When reading about the most serious side effects on the JointHealth™ Arthritis Medications Guide, understand that these refer to adverse events that occur during a medication trial. Adverse events are any undesirable outcome, which may or may not have to do with the medication under study, and could be related to the patient’s disease process or simply chance. As Dr. Simon Huang, a Vancouver rheumatologist, puts it, “. . . side effects are also very common in the placebo group. In fact, these are adverse events observed in the trial, just like slipping on banana peels and cracking open one’s skull while on treatment, which is probably not a side effect, but ‘one of those things’.”

Only when you have all the information about your medications will you feel most comfortable about starting a medication, so try to find out all you can. A good decision for yourself is one that is fully informed, and importantly, free from judgement from non-experts.

Emerging Treatments

Two emerging medications for the treatment of moderately to severely active rheumatoid arthritis may soon become new options for those who do not respond to methotrexate, rituximab or tumour necrosis factor (TNF) inhibitors, such as adalimumab, etanercept, and infliximab.

These disease modifying anti-rheumatic drugs (DMARDs) are not biologics, which target inflammation from the outside of cells. Instead they prevent an inflammatory immune response from within cells. Also, unlike biologics, they are taken by pill rather than administered by infusion.

Tofacitinib: Tofacitinib belongs to the class of medications called Janus kinase (JAK) inhibitors. It specifically targets the JAK3, one member of the Janus family of kinases (enzymes), to interfere with the inflammatory process that leads to joint damage. It has been shown to work as well as adalimumab in two phase III trials, though more adverse events are associated with it. Originally slated in August for a decision by the U.S. Food and Drug Administration (FDA) on whether to approve the medication, the agency delayed the decision until November 2012.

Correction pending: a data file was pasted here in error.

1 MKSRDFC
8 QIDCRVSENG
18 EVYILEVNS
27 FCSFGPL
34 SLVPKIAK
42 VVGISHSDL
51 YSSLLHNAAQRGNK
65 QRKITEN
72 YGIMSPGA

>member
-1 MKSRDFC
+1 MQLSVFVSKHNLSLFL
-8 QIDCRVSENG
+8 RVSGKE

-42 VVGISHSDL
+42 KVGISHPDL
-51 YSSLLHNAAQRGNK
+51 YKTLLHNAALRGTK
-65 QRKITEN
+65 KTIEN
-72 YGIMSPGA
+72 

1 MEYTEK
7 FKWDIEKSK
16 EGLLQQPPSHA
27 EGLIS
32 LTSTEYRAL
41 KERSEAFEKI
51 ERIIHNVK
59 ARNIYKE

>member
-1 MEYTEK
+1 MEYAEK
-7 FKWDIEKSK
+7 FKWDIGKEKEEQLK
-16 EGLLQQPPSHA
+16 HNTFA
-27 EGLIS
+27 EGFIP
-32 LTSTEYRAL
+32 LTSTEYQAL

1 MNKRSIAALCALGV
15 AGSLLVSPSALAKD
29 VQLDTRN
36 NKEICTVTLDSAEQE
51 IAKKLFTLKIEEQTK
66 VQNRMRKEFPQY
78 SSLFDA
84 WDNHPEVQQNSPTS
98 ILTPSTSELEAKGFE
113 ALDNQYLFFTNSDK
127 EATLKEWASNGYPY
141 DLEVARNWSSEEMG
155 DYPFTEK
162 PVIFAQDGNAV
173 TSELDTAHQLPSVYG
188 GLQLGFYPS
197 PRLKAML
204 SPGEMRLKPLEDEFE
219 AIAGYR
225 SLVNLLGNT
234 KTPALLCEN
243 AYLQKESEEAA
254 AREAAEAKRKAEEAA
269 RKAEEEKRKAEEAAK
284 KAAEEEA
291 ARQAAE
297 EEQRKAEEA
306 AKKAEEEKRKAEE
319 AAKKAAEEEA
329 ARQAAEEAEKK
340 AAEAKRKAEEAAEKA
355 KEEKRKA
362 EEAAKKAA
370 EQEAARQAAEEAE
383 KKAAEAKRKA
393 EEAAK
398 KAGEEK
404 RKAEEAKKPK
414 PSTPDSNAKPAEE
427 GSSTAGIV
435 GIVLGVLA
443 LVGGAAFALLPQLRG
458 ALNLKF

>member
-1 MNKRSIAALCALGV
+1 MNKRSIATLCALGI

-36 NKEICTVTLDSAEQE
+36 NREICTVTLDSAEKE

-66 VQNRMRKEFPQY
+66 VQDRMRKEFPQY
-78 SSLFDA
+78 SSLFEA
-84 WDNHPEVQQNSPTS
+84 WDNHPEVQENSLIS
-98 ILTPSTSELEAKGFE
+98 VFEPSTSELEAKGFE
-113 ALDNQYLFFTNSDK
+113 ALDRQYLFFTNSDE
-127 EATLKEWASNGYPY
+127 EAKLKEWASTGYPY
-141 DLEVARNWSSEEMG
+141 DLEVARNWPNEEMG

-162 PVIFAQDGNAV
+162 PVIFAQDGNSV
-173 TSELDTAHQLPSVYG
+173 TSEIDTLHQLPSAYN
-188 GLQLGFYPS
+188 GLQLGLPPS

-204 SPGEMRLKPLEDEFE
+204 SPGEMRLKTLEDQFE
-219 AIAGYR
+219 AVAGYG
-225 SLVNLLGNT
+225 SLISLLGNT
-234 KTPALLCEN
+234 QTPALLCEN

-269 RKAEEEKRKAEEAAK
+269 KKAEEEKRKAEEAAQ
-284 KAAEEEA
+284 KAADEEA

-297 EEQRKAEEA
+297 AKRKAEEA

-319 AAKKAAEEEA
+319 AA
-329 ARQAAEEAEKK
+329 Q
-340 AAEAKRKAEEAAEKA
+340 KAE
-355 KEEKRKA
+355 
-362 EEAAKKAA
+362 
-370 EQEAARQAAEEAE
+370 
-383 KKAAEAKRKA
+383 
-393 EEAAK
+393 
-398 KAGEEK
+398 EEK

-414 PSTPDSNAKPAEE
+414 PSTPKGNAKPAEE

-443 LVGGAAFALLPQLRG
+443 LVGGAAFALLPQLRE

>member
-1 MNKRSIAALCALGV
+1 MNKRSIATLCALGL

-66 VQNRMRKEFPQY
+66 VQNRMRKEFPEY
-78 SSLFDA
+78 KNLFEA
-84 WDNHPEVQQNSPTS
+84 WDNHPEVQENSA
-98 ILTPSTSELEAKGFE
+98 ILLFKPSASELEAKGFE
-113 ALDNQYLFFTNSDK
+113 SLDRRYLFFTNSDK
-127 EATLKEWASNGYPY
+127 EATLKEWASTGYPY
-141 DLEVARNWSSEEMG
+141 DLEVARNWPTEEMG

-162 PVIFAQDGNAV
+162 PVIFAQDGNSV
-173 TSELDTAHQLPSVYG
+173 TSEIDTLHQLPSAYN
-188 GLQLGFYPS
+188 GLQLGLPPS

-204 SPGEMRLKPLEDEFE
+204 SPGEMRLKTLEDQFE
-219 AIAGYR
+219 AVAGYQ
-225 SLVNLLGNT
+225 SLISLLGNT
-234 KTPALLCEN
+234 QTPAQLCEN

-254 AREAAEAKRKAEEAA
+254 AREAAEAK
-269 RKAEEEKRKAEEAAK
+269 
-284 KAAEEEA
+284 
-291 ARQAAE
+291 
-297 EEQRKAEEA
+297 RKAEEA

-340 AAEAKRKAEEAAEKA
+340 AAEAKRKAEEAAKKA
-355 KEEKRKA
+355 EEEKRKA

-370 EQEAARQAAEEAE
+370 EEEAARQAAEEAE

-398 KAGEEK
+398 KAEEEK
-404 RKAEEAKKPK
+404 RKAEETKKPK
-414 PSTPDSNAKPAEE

Fostamatinib disodium: Fostamatinib is a Syk inhibitor (short for spleen tyrosine kinase), thought to block immune signals that lead to the destruction of bone and cartilage. A phase II study showed that while it worked about the same as placebo in those who did not respond to biologics, it was well tolerated. However, in those with an elevated C-reactive protein (CRP) level, the medication appeared to be significantly more effective compared to placebo. This medication is still in clinical trials (phase III trials began in 2010). Initial results may be reported this year and the pharmaceutical companies that developed it expect to file for FDA approval in 2013.

Now, more than ever, it is time to generate a wave of activity to increase awareness about the burden of arthritis on individuals and society. To be successful, we need your help.

Getting the word out
One way to take action is to write about your experience of living with arthritis and share it with your MLA, MPP or MP, your province’s health minister, the federal health minister (Leona Aglukkaq), your local newspaper, in your own blog, or with us and we will share it on the Arthritis Broadcast Network (ABN). You could join Nathalie C. and Fran Halter on ABN, who write about what it is like to live with ankylosing spondylitis, and Carly who tells us about her life with with arthritis as a twenty something woman.